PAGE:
Discussion in 'General Discussion' started by Wabbit, Jun 29, 2006.
Anyone else watching? Should be some good fights tonight.
Bah. It's over and the fights weren't that great. Main event of the evening lasted 20 seconds...
Thats about typical for good fighters.... Crappy fighters are the ones that are typically long and drawn out.
UFC is a sport, not fighting. If it was fighting, people should be worried about dying.
A good fighter vs. a bad fighter yes, it will be short. But two good fighters will generally go a full match.
Coming from a guy who gets in real fights all the time.
5 people have died in UFC already...
Nobody has ever died in a UFC event nor any sanctioned MMA event for that matter.
I have followed the sport since its inception.
You have a better chance of dying in boxing due to the standing 10 count, which is why there have been hundreds of boxing related deaths.
Goodness no. Why would you want to get in any fight IRL? But there's a big difference between 'tap-out' training and 'letting' someone put a sharp sword at the base of your skull knowing full well that your life can end in a heartbeat.
That's the key difference between the two in my eyes. UFC has rules. It'd be much different if it was 'to the death' kind of a thing. And, sadly, that's closer to what 'real fighting' is like. It's a completely different mindset and mentality.
This doens't mean Mr UFC can't kick some serious ass. Because he can. Just like Mike Tyson. But it's still 'sport' to me because their training is 'sport' limited
When you allow someone to place a sword at the base of your skull you really don't believe that your life can end at any moment. You rationalize that it is possible, but you know that the person doing it has done it to many people before you and he hasn't killed any of them.
What you mean to compare tapout training to is possibly survival training. The type of training people use to prepare for genuinely life threatening arenas such as warfare.
But other than your distorted analogy, I agree.
My example was extreme, yes. But in all honesty I don't know that I won't be killed or severely injured. I've been in training where I've had ribs/arms broken and knocked unconscious and left on the floor while folks continued. I've also been in training where I barely get touched yet the dude teaching unleashes on both his partners knees to the point where a few years later the guy still has trouble with his legs (and still trains with said teacher).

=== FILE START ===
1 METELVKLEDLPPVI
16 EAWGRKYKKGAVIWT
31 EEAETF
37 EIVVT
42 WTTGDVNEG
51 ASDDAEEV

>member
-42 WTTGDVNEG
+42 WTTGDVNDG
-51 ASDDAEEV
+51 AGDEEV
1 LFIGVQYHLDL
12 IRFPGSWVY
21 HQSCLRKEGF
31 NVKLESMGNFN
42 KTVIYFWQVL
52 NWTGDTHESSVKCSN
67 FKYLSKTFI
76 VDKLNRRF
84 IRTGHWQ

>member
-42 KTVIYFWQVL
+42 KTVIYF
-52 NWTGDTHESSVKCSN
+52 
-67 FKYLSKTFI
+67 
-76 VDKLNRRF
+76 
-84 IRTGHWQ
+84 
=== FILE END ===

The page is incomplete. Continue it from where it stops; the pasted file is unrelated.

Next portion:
You're correct in that, for the most part, we assume that our lives and bodies will be spared. But part of the training is being able to deal with those situations. Can you accept being broken and continue to live? It's really a cool metaphor for life in general. No matter how much shit you get hit by- even facing the upraised sword, can you still continue to live and smile with the heart of a flower?
Mmm, Zen baby
Jesus Christ you are fucking nuts.
Whatever makes you think you are cooler than the next guy, gratz.
BTW I can still kick your ass.
It's not an issue of cooler. I'm a dork. I freely admit it. And I'm a bit nuts. It's said that you really have to be a fool with a one track mind to really get this shit. After all, how else do you understand something that was created in war for war in a time of peace? This is a very important thing to understand. True arts survive war and know peace. When you hear sayings like 'The warrior's heart holds harmony as sacred' and 'the way of the warrior is death' you need to feel in your core the essence of these teachings. How do you find peace and harmony when every day you are faced with combat and death? How do you endure and persevere when you're outnumbered 50-1 and are being hunted down in your homeland? The answer lies (in part) with the second saying: 'the way of the warrior is death'... not the death of the body, but death of the ego, of the self. Through the ideas of non-attachment, letting go, etc can you be in harmony and persevere/endure. These other arts that I speak are very interesting in that the movements manifest that and require that. Funny how some of the first techniques have the pre-requisite of you being enlightened. And that was written 500 years ago and existed long before that.
It's not about cooler or kicking ass, but actually LIVING. Budou is just that - a PATH (michi, dou) that you follow. Not a hobby, not a sport, but life itself. Through BEING a certain way- not training/practicing being a certain way but actually being that way- you can face death, you can face the upraised sword, you can understand 'sacrifice' and know that in a sport match like ufc bouts or boxing, that just isn't there and you can understand just how totally different that is and why I say what I say and do what I do.
All it takes is just a difference of perspective.
That's all anything is, really.
And I bet $5 that you could kick my ass. You're a big guy and I curl 5 lbs
Im glad we agree on something
sithral.... two words- Gracie-hughes.
And if you disagree with me i guess we will just have to grapple to decide who wins.
Count V= Marine in Special Ops Battalion
You better not fuck with the fellon.
You were force recon? Which MEU?